The West of Ireland — Rebecca Leung

29 Sep

Last weekend, we went on a group trip to Galway in the West of Ireland. Prior to our Galway trip, I thought that Dublin was the most interesting city in Ireland, considering it was the capital of Ireland. This trip proved me wrong. I found that Galway was a unique and great town in its own way, and the Irish countryside to be quite relaxing after being in the city.

I had my first hostel experience in Galway. It was 6 people in a room and we all slept in bunk beds, with one shared bathroom. It was truly something different, having to share a small space with so many bodies. I will not go into details about how it was, but I can say I am glad that it was only a temporary arrangement. Nevertheless, living in hostels is truly an exclusively European experience and I am glad that I was able to experience that.

On our first day, we went to the beautiful Aran Islands and visited the Fort of Dun Aonghasa on Inishmore. The Fort dates back to 1100 B.C. and sits on a cliffside with a beautiful view. We sat on the edge of the fort and dangled our legs off the cliff side, feeling the rush of vertigo going through our heads. One can imagine how it would be like to defend a large and desolate fort as this, to feel safe within its walls from neighboring attacking tribes since it was the biggest fort construction at its time. It was truly massive, and one can very clearly imagine how intimidating the fort must have been to invaders.

We also visited the Aran Sweater Shop, where we learned that the different pattern of knitting and stitches on the sweaters were supposed to mean something different symbolically. The Aran sweater is also called the “fisherman’s jumper”, because it had been worn pre-dominantly by fishermen in the Aran Islands. Our tour guide also told us that families would stitch a unique design into the fishermen’s jumpers so that in case the fishermen got caught out at sea and drowned, people would be able to identify whose body it was that washed up on shore.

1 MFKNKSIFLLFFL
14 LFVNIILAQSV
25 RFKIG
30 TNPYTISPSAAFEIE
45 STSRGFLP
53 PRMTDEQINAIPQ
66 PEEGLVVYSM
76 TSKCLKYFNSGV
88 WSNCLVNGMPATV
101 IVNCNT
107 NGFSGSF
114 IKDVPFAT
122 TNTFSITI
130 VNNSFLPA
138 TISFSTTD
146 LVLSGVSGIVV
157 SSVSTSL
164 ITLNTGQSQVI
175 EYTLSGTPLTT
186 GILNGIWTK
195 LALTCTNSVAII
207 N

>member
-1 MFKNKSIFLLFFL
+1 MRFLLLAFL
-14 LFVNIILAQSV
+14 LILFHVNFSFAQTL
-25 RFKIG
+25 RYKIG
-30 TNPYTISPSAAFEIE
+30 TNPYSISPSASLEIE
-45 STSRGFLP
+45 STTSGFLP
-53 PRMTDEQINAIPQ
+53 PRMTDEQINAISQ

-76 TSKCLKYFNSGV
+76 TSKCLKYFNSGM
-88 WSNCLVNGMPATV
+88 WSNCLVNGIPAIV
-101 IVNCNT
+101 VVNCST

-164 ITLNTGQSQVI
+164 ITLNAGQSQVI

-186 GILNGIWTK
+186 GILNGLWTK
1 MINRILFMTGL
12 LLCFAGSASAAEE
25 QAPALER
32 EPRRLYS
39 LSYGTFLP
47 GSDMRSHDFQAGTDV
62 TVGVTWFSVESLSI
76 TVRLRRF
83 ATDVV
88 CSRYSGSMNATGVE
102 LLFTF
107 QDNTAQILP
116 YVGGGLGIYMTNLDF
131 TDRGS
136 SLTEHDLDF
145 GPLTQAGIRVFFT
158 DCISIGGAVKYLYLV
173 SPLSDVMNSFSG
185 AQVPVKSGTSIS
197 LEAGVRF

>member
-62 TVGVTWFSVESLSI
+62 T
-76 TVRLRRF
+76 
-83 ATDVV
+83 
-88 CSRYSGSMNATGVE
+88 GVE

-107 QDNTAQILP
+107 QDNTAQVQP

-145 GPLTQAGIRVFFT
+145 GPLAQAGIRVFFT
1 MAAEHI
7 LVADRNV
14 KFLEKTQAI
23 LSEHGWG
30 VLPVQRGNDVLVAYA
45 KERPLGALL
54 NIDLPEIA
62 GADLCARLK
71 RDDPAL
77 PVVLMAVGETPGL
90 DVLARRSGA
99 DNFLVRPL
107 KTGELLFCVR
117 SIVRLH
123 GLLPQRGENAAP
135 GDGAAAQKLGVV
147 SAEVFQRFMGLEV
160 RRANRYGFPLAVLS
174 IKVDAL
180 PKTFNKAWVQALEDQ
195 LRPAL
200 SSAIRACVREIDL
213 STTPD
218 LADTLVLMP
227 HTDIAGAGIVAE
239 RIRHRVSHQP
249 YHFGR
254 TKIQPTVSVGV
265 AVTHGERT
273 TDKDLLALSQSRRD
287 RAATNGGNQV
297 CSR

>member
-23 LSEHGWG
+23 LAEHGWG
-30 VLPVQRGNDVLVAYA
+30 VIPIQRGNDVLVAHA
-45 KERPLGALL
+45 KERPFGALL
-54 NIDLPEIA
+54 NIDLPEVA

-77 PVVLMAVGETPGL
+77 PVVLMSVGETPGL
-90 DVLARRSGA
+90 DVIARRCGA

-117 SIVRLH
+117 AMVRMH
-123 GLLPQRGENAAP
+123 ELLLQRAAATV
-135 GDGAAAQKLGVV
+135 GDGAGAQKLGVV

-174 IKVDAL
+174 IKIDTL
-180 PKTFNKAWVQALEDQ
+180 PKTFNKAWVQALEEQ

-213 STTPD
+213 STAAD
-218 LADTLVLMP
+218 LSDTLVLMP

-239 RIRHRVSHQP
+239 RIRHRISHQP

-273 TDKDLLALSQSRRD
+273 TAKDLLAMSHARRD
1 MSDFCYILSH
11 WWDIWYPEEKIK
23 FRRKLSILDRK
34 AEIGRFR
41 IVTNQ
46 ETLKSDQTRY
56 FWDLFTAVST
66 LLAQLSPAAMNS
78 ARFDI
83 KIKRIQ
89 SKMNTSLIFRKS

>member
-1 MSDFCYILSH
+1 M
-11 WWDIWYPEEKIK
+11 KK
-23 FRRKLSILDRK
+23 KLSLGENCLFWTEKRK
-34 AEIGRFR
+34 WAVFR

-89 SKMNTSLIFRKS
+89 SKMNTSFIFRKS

On the next day, we visited the Cliffs of Moher. I was especially excited for this part of our journey, because the movie The Princess Bride had been filmed there(in the scene where Intigo Montoya is scaling the Cliffs of Insanity to avenge his father). Unfortunately, there was a significant amount of fog that day which meant viewing the cliffs was practically near impossible. However, we were able to get to a point where we were able to see the sea below, all 230 feet below, which was at the very least completely breathtaking.

Our tour also took us to see some dolmans, which were old tombs with propped up stone slabs as markers. Each stone slab was about several tons, and one can only imagine how prehistoric people were able to build them. It still remains an intriguing mystery to this day. We were also able to visit a fairy ring, which, in traditional Irish belief, was formed by fairies. We walked around the ring in a clockwise fashion, which was supposed to be good luck.

If I had only remained in Dublin, I would have thought I had Ireland completely figured out. As it turns out, I found that there was much of this country I would never be able to explain. The trip to Galway taught me about the intriguing mysteries of nature, prehistoric legends, and superstitions. Galway was truly a great experience, and I really hope to return some time in the future.20130920_151440 (1) 20130921_095306

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